excessive punishment and police violence that simply won’t go
has the highest
incarceration rate in America
and the fifth highest in the world. It is no surprise that whites are
underrepresented in Alabama prisons, and Black people are over
represented and make up the majority of those incarcerated.
although the historic civil rights legislation was enacted over fifty
years ago–due in no small measure to the martyrs who shed blood
for racial justice and equal rights in Alabama–the voting
rights of Black Alabamans are still under assault.
state enacted a strict voter
designed to depress
among “’aborigines’ and ‘illiterates’
who would ride ‘H.U.D.-financed buses ‘ to the polls”
and had closed 31 DMV locations, mostly in Black communities, to make
it harder for them to obtain the necessary government-issued
the Doug Jones win, voter
still took place on Election Day, with long lines, sometimes as much
as a two-hour wait, and some eligible voters erroneously turned away
from the polls.
is taking a leadership role in voter suppression of Black folks. John
Alabama’s secretary of state who was a co-sponsor of the
Alabama voter-ID law and defended the DMV closings, has tried to
restrict voting rights. He has not promoted early voting, and has
failed to inform ex-felons of their right to vote.
you’re too sorry or lazy to get up off of your rear and to go
register to vote, or to register electronically, and then to go vote,
then you don’t deserve that privilege,” Merrill said,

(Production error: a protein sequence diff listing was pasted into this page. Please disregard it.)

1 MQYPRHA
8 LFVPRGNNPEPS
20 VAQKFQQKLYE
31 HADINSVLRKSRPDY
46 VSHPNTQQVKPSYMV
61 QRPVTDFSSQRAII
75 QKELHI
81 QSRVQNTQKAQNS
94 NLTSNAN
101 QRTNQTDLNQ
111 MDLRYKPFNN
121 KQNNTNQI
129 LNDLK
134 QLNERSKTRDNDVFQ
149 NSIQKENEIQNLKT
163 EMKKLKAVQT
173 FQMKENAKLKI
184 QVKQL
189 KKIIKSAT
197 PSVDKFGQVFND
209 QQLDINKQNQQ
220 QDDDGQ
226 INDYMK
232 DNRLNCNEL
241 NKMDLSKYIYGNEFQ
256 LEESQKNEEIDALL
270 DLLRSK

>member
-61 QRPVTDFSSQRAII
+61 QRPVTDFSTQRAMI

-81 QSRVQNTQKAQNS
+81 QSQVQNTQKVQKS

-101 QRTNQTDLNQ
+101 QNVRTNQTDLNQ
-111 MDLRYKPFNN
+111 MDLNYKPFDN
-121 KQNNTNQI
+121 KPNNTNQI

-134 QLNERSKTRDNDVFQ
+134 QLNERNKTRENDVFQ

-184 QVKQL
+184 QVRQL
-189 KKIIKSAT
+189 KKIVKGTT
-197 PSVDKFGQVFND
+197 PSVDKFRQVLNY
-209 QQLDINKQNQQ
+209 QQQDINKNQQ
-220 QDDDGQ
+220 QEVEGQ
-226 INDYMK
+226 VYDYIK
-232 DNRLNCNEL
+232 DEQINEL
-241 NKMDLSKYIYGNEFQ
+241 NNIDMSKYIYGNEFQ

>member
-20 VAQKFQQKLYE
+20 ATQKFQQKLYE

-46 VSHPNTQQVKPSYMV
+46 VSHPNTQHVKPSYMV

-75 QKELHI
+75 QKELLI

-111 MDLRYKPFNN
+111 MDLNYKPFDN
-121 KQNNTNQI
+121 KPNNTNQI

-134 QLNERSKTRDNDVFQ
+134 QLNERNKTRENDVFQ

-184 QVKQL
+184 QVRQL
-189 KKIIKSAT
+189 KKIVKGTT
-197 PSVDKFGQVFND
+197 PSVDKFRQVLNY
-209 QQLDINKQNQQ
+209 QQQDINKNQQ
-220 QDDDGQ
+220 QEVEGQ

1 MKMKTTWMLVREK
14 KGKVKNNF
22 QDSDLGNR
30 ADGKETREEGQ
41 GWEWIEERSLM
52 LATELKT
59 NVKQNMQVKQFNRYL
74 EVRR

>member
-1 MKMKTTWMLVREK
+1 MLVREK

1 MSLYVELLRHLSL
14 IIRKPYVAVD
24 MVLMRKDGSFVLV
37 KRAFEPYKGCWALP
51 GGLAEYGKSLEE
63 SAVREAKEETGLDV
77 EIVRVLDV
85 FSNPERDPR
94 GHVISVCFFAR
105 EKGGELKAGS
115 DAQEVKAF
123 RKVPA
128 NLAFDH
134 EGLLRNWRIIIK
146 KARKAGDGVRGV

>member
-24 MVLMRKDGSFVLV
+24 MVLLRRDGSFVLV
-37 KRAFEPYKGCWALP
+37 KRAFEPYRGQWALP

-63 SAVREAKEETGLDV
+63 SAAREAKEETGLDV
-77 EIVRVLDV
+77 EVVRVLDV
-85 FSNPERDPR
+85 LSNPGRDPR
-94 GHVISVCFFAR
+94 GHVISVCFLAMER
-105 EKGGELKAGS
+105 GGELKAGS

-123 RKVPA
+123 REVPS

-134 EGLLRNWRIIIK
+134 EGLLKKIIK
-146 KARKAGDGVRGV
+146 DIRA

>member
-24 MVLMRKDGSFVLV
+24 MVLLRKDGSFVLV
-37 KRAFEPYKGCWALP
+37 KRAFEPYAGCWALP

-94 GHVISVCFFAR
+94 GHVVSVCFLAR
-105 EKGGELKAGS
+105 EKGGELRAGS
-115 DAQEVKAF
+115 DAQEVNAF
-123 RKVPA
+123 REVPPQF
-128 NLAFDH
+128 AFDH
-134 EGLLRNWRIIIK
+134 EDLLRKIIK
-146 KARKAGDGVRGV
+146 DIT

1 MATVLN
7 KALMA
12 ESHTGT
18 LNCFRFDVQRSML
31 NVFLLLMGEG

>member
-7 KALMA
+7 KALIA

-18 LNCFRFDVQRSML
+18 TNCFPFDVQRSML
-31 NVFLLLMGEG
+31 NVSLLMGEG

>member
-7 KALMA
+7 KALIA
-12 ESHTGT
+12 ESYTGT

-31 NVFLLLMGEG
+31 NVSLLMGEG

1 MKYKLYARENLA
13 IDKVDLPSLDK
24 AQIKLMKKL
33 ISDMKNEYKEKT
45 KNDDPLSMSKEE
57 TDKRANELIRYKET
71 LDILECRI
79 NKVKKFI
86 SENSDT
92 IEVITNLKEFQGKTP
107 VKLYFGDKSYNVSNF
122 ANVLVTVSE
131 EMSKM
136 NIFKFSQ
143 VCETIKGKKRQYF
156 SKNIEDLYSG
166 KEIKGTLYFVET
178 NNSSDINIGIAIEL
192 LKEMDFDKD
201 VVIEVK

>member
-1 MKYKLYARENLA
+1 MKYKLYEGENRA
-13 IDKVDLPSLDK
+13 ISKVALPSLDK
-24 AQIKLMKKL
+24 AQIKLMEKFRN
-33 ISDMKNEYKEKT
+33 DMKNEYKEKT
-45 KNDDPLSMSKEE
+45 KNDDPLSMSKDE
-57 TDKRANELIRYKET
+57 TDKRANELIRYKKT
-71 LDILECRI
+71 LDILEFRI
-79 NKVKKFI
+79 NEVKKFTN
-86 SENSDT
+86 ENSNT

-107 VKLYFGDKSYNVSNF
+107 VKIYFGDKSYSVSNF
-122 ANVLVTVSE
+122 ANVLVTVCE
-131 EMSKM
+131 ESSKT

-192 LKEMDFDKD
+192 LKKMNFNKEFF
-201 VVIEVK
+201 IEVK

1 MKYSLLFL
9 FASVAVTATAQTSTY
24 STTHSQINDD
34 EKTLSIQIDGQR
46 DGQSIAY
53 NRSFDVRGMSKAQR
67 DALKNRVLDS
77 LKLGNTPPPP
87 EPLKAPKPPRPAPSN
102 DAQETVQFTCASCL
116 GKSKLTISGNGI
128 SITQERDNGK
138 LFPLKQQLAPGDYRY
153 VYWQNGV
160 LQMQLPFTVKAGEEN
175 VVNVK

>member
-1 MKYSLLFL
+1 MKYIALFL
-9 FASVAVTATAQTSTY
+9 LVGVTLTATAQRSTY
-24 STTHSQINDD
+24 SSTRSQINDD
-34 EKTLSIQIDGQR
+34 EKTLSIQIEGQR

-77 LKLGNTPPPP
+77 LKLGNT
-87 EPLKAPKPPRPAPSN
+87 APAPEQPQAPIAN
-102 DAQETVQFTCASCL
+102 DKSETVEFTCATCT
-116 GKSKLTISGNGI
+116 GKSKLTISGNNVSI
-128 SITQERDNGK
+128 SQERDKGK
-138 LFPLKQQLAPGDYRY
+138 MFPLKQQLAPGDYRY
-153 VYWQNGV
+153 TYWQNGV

showing anger toward those who “think they deserve the right
because they’ve turned 18.”
long as I’m secretary of state of Alabama, you’re going
to have to show some initiative to become a registered voter in this
state,” Merrill pledged.
has ensured that Alabama has six
white Republican members of Congress
in bright red districts, and only one Black Democrat, and a
in the state legislature.
is the redneck foolishness still going on in Alabama. And this is why
Doug Jones was elected.
pundits have urged the newly-minted senator to go the
moderate-to-conservative route, and play nice with Trump and the
Republicans if he wants to get reelected. But that is a tactic in the
old failed Democratic Party playbook of ignoring the base, especially
voters of color, for the purposes of chasing after the elusive white
of the 2016 election
cited Dems for its self-inflicted wounds, of not addressing the needs
of voters of color, turning off Black women, and not standing up
against institutionalized racism and economic injustice because
“they’re afraid to alienate big funders or to harm future
job or consulting prospects.”
mentality gave Trump an opening in 2016 with his fake economic
November election results across the country, and the diversity of
candidates who won, is a testament to what can happen when inspiring
candidates run with a bold, progressive agenda and grassroots
organizing, rather than run as GOP-lite. This is why Doug Jones won
in Alabama, as he was a part of this new wave.
Doug Jones victory was not supposed to happen in the reddest of red
states, and yet here we are. Black voters brought him to this place,
and he can’t forget how he got here.